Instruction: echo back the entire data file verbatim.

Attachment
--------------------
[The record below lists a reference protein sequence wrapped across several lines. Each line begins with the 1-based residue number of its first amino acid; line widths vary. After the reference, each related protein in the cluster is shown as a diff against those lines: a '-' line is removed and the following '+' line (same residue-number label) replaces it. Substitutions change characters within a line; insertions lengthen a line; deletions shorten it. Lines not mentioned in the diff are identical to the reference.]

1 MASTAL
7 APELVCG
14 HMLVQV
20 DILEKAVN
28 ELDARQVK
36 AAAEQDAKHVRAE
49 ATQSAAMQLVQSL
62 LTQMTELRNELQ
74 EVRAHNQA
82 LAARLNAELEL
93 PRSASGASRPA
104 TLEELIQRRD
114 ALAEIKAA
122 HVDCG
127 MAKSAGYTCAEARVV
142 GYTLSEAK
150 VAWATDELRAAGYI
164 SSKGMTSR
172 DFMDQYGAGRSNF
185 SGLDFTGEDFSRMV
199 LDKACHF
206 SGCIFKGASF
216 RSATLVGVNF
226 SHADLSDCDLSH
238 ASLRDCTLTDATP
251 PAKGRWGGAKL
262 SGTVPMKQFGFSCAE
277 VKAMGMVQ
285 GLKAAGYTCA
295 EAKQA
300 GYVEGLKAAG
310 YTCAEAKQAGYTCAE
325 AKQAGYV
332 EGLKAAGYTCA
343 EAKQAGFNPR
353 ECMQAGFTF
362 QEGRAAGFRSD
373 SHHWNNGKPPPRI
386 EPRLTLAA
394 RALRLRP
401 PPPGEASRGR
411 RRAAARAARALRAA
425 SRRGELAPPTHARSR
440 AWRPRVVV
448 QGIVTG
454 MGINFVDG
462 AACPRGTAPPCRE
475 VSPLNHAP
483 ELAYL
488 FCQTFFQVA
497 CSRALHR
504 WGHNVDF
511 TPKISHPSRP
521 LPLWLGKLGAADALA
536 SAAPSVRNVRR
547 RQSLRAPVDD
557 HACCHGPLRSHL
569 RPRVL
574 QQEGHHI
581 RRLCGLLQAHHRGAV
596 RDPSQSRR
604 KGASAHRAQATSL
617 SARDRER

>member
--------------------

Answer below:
[The record below lists a reference protein sequence wrapped across several lines. Each line begins with the 1-based residue number of its first amino acid; line widths vary. After the reference, each related protein in the cluster is shown as a diff against those lines: a '-' line is removed and the following '+' line (same residue-number label) replaces it. Substitutions change characters within a line; insertions lengthen a line; deletions shorten it. Lines not mentioned in the diff are identical to the reference.]

1 MASTAL
7 APELVCG
14 HMLVQV
20 DILEKAVN
28 ELDARQVK
36 AAAEQDAKHVRAE
49 ATQSAAMQLVQSL
62 LTQMTELRNELQ
74 EVRAHNQA
82 LAARLNAELEL
93 PRSASGASRPA
104 TLEELIQRRD
114 ALAEIKAA
122 HVDCG
127 MAKSAGYTCAEARVV
142 GYTLSEAK
150 VAWATDELRAAGYI
164 SSKGMTSR
172 DFMDQYGAGRSNF
185 SGLDFTGEDFSRMV
199 LDKACHF
206 SGCIFKGASF
216 RSATLVGVNF
226 SHADLSDCDLSH
238 ASLRDCTLTDATP
251 PAKGRWGGAKL
262 SGTVPMKQFGFSCAE
277 VKAMGMVQ
285 GLKAAGYTCA
295 EAKQA
300 GYVEGLKAAG
310 YTCAEAKQAGYTCAE
325 AKQAGYV
332 EGLKAAGYTCA
343 EAKQAGFNPR
353 ECMQAGFTF
362 QEGRAAGFRSD
373 SHHWNNGKPPPRI
386 EPRLTLAA
394 RALRLRP
401 PPPGEASRGR
411 RRAAARAARALRAA
425 SRRGELAPPTHARSR
440 AWRPRVVV
448 QGIVTG
454 MGINFVDG
462 AACPRGTAPPCRE
475 VSPLNHAP
483 ELAYL
488 FCQTFFQVA
497 CSRALHR
504 WGHNVDF
511 TPKISHPSRP
521 LPLWLGKLGAADALA
536 SAAPSVRNVRR
547 RQSLRAPVDD
557 HACCHGPLRSHL
569 RPRVL
574 QQEGHHI
581 RRLCGLLQAHHRGAV
596 RDPSQSRR
604 KGASAHRAQATSL
617 SARDRER

>member